9 of 9 people found the following review helpful
Good explanations, but very poor code quality March 25 2010
By J. McDonald - Published on
Format: Paperback Verified Purchase
I am a Software Engineer of ~30 years, and have worked with many development frameworks and used many reference manuals. I purchased the OpenGL Superbible (4th edition) because I wanted a good tutorial-style text on OpenGL programming. In that light, I am pleased with the general layout and presentation style of the book so far. (I've only gotten through the first handful of chapters.)

Be warned, however, that while the book gives a good high-level view of concepts, it is of quite poor quality with respect to details. The code examples in the book are literally riddled with errors and omissions. The full set of example source can be downloaded from the web site, and seems to include corrections to most or all of the errors in the printed text. Were it not for this saving grace, I would have felt compelled to rate the book far lower.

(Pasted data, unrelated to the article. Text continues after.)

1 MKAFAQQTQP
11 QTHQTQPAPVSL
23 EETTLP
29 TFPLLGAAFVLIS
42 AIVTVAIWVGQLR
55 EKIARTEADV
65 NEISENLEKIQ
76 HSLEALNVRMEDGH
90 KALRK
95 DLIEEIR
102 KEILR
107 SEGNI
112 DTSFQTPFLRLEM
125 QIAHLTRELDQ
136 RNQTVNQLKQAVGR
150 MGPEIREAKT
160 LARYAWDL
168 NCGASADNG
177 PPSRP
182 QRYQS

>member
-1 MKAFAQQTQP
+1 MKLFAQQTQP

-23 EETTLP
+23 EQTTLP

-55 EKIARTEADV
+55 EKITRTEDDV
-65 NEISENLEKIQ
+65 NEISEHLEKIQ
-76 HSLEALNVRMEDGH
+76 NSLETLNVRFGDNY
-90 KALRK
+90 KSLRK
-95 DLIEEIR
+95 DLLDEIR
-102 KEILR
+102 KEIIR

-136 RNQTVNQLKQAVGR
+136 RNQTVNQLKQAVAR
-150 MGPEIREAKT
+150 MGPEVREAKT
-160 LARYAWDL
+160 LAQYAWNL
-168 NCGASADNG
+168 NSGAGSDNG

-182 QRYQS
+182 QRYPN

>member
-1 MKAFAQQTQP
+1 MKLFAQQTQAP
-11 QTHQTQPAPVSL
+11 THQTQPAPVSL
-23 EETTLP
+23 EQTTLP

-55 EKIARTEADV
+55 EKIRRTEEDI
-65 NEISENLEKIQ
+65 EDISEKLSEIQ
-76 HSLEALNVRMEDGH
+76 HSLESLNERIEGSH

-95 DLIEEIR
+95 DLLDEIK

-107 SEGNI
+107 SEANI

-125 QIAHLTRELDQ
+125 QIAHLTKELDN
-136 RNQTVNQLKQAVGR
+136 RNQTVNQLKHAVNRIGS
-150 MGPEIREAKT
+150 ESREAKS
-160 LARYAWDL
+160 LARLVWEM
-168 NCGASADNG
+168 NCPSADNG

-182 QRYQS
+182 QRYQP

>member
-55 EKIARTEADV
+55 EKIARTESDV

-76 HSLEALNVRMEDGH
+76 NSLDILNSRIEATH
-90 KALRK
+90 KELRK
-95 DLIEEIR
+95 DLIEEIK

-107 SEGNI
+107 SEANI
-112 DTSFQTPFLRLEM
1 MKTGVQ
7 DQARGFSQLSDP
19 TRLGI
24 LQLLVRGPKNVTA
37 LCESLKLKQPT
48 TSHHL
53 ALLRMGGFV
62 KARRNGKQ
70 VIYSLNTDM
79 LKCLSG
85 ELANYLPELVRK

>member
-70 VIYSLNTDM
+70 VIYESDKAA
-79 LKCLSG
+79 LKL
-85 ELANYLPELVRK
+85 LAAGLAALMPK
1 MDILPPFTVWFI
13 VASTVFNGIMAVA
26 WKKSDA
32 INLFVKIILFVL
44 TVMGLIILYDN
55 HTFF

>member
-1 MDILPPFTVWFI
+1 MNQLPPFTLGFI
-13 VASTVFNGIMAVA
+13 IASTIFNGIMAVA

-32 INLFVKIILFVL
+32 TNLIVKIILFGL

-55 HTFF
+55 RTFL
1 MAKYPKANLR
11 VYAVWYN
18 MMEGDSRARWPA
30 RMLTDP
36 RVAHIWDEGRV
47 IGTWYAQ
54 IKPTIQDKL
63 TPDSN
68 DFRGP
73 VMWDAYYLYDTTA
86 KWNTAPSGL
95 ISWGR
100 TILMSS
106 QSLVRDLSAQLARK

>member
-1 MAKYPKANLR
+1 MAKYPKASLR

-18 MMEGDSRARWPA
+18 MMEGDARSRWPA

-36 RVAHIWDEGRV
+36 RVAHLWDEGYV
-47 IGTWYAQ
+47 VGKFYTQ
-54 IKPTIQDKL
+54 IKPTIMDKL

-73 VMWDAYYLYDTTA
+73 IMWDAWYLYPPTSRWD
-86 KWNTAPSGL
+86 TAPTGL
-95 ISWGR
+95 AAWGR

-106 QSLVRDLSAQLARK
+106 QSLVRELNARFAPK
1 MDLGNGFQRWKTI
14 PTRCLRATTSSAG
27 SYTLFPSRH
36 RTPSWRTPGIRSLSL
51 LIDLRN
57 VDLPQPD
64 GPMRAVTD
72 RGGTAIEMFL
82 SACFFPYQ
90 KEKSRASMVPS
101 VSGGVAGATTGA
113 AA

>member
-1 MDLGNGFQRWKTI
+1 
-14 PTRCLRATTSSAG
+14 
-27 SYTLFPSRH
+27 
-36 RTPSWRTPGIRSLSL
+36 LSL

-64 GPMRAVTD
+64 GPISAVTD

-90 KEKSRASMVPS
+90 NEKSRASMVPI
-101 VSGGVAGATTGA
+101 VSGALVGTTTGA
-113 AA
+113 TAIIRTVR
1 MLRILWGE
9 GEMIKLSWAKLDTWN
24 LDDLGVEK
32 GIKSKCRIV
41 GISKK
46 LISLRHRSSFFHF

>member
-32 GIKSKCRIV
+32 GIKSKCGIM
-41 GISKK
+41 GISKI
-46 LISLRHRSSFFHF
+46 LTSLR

As it stands, I must rate the book as merely OK. The high-level concepts are presented well, but the frequency of erroneous details significantly detracts from one's confidence in the overall quality and accuracy of the work.
10 of 11 people found the following review helpful
Best OpenGL book out there for beginners and experienced alike March 31 2008
By Cristobal A. Alvarez-Russell - Published on
Format: Paperback Verified Purchase
This book has three great uses: as a learning tool for beginners, as an update for intermediates, and as a reference for experts. All groups can be benefited from this book.